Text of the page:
To outsource or to stay in-house?

The in-house talent and infrastructure of many companies may not be up to the task of today’s demands. Determining what really needs to be in-house and then outsourcing non-business critical IT functions (e.g., IT helpdesks) to a Managed Services Provider (MSP) can significantly lower business risk and possibly overall costs, especially if a company has multiple locations that need to be serviced.

Leverage data analytics

Data analytics is an excellent example of how IT can drive value. Analytics tools are becoming increasingly accessible to SMBs and can create value across all areas of the business, from optimizing the management of raw materials to coordinating the supply chain.

Companies operating in the industrials and manufacturing sectors especially have a lot of room to benefit because they traditionally spend under 2% of revenue on IT as compared to the banking sector, which spends closer to 6% of revenue on IT.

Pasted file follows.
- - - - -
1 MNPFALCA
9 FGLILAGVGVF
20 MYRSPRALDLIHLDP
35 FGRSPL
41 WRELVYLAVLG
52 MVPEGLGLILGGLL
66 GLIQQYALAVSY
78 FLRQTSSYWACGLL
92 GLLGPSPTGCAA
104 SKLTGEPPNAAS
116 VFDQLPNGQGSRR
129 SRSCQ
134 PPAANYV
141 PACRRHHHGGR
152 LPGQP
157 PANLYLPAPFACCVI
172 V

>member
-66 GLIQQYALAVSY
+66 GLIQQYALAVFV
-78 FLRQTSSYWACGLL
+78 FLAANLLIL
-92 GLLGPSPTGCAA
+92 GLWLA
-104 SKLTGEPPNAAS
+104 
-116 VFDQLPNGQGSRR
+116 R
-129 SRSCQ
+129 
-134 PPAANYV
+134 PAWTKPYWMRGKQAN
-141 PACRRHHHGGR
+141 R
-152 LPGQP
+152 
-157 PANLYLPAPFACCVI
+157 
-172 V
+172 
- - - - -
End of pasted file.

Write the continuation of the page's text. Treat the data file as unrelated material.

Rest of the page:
How BDO can help

Through industry professionals with decades of cumulative knowledge, BDO Canada offers a broad range of services that can help private equity firms navigate post-pandemic realities throughout the entire deal lifecycle, from pre-deal and the holding period to post-deal.

To learn more, contact us today:

Adam Brown, National Leader, Management Consulting and Strategy, Value Creation & Analytics Services

Bill Suri, Senior Consultant, Management Consulting

Susan Odle, Technology Investment Advisory Practice Leader, BDO Lixar


1 Alarming Cyber Statistics For Mid-Year 2022 That You Need To Know, Forbes, June 3, 2022.

2 Tech debt: Reclaiming tech equity, McKinsey, October 6, 2020.